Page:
While a pull request that contains a proposal is open, comments should be made on that pull request, or by submitting a new pull request that targets the branch from which the OEP pull request was made.
Once an OEP has merged to the open-edx-proposals repository (which can happen when the OEP is in any status, including “Under Review”), changes can be suggested to it via new pull requests. Whether those changes are included is up to the Authors of the OEP.
A Best Practice OEP may be updated even after it is “Accepted” as it evolves over time. A pull request should be created to update the OEP and have it go through the Step 3. Review with Arbiter process. These future edits/updates may be made by the original Authors of the OEP or by new Authors. The Arbiter may remain the same as before or may be reassigned by the edX Architecture Team.
Architecture and Process OEPs are generally not modified after they have reached the “Accepted” or “Final” state. However, they may be replaced by subsequent OEPs. (OEPs that are replaced are given the status “Replaced”.)
The choice of whether an edit to an OEP should be allowed or whether a new OEP should be published is up to the Arbiter of the original OEP, or the edX Architecture Team if that Arbiter is no longer available. However, as a general guideline, the following updates would not require a replacement OEP.
The following updates warrant replacement OEPs.
It occasionally becomes necessary to transfer ownership of OEPs to new Authors. In general, it is preferable to retain the original Authors as co- authors of the transferred OEP, but that is really up to the original Authors.
OEPs are UTF-8 encoded text files that use the reStructuredText format. ReStructuredText  allows for rich markup that is relatively easy to read, and can also be rendered into good-looking and functional HTML. OEPs are rendered to HTML using Sphinx.
Other than requiring that all OEPs have a consistent OEP Header Preamble, the rest of the OEP document can be customized according to whatever is needed to capture the decision(s), as deemed appropriate by the Authors and Arbiter.
To help guide Authors, here are a few ready-made templates that are available for use:
Each OEP must begin with a ReST table with metadata about the OEP. The rows must appear in the following order. Rows in italics are optional and are described below. All other rows are required.
|Last Modified||<date string, in YYYY-MM-DD format>|
|Authors||<list of authors’ real names and optionally, email addresses>|
|Arbiter||<Arbiter’s real name and email address>|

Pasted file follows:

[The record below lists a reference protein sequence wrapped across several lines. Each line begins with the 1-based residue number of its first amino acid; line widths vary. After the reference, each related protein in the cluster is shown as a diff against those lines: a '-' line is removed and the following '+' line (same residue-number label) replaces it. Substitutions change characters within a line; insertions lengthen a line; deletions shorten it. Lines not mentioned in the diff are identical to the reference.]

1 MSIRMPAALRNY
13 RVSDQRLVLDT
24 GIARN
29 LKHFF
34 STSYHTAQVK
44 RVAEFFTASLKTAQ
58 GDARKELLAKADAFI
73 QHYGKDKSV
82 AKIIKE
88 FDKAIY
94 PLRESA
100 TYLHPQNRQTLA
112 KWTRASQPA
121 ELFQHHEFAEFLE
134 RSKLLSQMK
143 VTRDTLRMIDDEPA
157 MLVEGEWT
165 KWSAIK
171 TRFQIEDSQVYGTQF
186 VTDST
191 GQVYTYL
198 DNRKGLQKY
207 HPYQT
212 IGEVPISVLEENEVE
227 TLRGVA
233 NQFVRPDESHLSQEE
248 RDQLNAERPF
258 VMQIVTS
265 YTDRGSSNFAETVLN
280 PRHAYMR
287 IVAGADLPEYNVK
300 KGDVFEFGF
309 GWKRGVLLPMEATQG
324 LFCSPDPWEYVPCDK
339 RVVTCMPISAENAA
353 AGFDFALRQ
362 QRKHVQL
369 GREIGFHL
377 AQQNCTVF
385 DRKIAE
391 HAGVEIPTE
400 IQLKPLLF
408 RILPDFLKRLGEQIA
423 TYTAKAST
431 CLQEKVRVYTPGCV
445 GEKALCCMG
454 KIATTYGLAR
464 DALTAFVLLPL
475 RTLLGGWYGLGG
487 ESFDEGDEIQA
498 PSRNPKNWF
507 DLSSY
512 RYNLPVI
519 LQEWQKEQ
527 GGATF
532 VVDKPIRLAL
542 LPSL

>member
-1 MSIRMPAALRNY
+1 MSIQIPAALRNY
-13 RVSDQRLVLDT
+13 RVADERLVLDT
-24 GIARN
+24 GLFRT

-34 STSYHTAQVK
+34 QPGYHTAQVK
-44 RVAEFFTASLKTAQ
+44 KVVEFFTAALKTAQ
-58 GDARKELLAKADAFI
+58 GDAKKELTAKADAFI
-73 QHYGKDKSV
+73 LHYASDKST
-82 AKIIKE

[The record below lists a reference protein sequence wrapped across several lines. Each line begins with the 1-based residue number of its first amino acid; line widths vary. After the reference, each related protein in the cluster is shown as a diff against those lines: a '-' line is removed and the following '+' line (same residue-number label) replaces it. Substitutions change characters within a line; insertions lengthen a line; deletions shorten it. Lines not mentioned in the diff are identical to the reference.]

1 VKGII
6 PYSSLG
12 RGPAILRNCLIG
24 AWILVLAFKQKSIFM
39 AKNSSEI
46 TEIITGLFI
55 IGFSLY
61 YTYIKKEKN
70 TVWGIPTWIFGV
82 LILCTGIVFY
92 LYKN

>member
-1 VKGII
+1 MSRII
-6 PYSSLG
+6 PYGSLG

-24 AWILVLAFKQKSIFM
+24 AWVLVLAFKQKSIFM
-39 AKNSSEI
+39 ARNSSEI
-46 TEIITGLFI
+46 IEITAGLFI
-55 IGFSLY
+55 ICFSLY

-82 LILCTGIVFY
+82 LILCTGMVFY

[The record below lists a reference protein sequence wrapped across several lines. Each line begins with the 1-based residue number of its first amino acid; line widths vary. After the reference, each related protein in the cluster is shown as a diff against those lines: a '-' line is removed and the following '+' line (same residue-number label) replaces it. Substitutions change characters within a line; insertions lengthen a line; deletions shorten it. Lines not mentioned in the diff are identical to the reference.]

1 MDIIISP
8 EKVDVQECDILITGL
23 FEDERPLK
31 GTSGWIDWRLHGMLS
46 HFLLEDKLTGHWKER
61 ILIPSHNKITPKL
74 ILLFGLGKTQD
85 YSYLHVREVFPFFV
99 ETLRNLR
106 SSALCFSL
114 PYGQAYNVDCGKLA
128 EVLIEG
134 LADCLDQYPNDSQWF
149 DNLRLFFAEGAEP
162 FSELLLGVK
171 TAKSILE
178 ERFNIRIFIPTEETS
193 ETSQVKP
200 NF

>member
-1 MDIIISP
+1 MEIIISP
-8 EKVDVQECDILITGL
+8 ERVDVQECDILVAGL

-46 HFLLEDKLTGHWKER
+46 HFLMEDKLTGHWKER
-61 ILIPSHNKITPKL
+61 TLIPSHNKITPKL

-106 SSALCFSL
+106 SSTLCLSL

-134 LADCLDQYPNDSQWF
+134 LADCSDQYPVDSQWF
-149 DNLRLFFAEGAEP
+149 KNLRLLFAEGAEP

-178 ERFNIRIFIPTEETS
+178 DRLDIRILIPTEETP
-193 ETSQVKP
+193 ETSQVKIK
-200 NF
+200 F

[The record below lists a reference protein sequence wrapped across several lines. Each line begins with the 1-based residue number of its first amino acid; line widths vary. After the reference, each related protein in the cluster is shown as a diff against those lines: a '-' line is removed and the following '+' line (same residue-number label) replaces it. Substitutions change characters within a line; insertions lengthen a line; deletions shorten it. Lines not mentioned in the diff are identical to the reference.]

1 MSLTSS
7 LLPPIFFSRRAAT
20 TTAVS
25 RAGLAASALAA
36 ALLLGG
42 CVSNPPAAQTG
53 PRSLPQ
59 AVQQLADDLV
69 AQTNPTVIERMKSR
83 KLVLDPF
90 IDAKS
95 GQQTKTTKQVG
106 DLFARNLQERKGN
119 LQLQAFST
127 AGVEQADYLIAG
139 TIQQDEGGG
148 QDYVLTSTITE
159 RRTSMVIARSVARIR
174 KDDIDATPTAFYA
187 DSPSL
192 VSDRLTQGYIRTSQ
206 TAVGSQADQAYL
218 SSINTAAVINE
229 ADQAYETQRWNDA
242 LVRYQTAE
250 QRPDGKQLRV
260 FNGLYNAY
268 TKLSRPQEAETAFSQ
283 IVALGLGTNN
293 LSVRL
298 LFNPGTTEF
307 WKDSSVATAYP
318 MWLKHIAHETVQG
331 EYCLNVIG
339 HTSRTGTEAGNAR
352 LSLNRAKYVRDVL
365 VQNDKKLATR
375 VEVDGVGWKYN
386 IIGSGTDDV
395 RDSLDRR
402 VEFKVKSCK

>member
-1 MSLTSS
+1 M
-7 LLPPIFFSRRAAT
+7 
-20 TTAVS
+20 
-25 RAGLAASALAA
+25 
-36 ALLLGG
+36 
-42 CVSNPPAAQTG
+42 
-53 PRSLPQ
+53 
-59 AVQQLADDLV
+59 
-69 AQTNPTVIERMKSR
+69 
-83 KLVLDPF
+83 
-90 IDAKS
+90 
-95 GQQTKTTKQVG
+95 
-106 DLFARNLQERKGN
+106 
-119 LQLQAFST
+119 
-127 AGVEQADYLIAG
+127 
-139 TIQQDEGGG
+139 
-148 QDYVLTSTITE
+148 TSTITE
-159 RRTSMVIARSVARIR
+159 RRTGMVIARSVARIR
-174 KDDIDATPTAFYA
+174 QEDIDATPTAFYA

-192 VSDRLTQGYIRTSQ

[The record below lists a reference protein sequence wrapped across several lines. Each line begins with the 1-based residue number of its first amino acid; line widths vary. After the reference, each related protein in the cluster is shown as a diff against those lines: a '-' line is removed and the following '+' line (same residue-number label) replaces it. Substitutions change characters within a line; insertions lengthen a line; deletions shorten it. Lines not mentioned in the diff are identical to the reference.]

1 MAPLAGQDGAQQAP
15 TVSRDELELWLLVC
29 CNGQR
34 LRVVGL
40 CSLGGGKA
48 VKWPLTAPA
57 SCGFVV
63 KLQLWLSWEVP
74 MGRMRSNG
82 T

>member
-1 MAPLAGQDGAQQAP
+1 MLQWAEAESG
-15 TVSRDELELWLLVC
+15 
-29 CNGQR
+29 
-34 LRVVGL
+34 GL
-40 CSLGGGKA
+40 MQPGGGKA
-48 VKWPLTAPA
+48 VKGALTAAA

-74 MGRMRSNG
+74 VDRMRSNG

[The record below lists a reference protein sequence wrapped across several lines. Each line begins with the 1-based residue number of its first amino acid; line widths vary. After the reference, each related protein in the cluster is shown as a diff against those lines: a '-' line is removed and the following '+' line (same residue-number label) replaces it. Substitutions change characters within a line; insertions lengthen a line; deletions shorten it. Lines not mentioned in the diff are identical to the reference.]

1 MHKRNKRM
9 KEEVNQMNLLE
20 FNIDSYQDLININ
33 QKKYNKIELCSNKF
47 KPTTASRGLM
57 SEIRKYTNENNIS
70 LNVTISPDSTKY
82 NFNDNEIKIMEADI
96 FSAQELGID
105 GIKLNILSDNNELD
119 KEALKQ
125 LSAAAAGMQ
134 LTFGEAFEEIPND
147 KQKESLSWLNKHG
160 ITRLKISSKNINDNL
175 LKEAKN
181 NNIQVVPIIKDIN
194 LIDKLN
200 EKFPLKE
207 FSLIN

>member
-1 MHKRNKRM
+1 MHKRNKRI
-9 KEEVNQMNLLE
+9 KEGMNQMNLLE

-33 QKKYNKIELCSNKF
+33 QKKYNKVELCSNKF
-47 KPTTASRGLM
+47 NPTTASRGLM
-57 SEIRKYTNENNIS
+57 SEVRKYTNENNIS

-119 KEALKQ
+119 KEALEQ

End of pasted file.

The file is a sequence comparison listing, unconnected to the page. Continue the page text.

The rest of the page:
|Status||<Draft | Under Review | Deferred | Accepted | Rejected | Withdrawn | Final | Replaced>|
|Type||<Architecture | Best Practice | Process>|
|Created||<date created on, in YYYY-MM-DD format>|
|Review Period||<start - target end dates for review>|
|Resolution||<links to any discussions where the final status was decided>|
|References||<links to any other relevant discussions or relevant related materials>|
The OEP header is a unique identifier for the OEP, consisting of
The filename of the OEP should match the value of this header.
The Authors header lists the names, and optionally the email addresses, of
all the authors/owners of the OEP. The format of the Authors header value must be
Random J. User <email@example.com> if the email address is included, or
Random J. User if the address is not given. If there are multiple authors,
their names and addresses should appear in a comma separated list.
The Arbiter field is used to record who has the authority to make the final decision to approve or reject the OEP.
The Type header specifies the type of OEP: Architecture, Best Practice, or Process.
The Created header records the date that the pull request for the OEP was opened. It should be in YYYY-MM-DD format, e.g. 2016-04-21.
The Review Period header specifes the target dates for reviewing the OEP, as agreed by the Authors and Arbiter. The recommended duration of the review is 2 weeks. However, if the review exposes areas of the proposal that need further discussion and fleshing out, then the Arbiter may choose to extend the review period.
OEPs can also have a Replaced-By header indicating that a OEP has been rendered obsolete by a later document; the value is the number of the OEP that replaces the current document. The newer OEP must have a Replaces header that contains the number of the OEP that it rendered obsolete.
The References header is a useful section to provide quick links to relevant materials and prior discussions regarding the proposal.